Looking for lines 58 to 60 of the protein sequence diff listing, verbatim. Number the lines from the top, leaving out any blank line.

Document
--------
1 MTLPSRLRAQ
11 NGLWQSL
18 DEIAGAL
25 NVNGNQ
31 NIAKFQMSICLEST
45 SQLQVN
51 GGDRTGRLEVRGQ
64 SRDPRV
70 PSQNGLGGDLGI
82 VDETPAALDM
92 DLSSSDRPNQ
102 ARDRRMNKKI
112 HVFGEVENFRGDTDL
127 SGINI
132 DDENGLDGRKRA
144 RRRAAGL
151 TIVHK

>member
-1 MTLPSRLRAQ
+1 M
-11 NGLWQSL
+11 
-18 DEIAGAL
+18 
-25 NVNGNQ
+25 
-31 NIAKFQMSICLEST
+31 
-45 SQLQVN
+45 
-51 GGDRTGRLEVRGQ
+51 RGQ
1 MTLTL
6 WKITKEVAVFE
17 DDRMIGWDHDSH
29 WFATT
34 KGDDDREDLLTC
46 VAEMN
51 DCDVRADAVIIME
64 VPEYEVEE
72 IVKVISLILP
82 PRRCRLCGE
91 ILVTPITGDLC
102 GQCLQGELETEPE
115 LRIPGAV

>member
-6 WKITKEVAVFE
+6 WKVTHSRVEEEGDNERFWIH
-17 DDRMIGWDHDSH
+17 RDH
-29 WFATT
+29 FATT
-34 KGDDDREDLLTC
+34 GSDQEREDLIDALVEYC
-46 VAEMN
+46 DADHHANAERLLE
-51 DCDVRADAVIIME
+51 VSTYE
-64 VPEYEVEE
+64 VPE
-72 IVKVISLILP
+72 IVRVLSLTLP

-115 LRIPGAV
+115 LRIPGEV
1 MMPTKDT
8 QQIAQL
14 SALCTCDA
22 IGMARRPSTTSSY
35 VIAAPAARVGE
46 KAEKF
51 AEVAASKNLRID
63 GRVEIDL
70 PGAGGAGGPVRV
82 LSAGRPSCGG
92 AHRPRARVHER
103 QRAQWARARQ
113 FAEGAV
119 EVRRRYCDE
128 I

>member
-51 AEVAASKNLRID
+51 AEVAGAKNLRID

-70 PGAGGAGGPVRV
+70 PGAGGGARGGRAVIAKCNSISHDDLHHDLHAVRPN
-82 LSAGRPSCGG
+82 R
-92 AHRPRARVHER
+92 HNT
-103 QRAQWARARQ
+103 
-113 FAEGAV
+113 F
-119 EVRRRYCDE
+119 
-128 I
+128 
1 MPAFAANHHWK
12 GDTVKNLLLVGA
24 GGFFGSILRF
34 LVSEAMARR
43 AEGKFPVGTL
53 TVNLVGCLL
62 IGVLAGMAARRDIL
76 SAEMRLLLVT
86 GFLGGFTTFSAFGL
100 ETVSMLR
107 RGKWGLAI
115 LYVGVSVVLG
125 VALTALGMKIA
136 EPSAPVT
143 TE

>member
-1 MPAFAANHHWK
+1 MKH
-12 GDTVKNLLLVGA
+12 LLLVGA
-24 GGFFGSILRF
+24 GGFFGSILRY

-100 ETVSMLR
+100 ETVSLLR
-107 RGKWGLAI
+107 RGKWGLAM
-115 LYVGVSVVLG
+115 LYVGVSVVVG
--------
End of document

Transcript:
+51 VSTYE
-64 VPEYEVEE
+64 VPE